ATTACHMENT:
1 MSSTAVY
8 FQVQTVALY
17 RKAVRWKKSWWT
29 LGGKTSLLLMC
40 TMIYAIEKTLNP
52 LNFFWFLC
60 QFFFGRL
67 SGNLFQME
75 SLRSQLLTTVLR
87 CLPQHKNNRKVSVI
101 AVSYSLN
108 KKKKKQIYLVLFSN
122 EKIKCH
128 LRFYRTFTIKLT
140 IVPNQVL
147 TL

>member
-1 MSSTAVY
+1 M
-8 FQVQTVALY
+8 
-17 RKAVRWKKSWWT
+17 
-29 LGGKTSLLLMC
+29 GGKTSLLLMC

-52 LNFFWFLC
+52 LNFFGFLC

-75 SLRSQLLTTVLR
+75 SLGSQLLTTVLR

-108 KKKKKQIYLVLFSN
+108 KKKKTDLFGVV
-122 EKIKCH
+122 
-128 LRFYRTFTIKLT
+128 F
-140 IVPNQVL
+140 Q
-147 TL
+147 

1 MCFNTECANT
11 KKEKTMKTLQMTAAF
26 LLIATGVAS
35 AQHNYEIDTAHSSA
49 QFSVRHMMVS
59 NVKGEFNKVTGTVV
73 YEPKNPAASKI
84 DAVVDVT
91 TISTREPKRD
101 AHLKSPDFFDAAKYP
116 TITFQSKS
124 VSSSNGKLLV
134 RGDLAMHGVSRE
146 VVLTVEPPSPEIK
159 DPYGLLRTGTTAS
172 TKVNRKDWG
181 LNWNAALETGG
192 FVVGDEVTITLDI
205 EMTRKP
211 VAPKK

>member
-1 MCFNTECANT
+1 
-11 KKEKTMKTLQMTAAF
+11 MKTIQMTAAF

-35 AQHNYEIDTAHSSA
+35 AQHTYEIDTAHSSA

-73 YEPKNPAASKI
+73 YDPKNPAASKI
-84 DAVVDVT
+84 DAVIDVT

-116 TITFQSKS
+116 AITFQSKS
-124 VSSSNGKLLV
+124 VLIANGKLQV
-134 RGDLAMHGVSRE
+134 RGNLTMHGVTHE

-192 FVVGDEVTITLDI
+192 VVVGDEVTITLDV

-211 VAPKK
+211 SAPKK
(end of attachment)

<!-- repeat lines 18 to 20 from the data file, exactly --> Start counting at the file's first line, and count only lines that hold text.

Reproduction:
-1 MSSTAVY
+1 M
-8 FQVQTVALY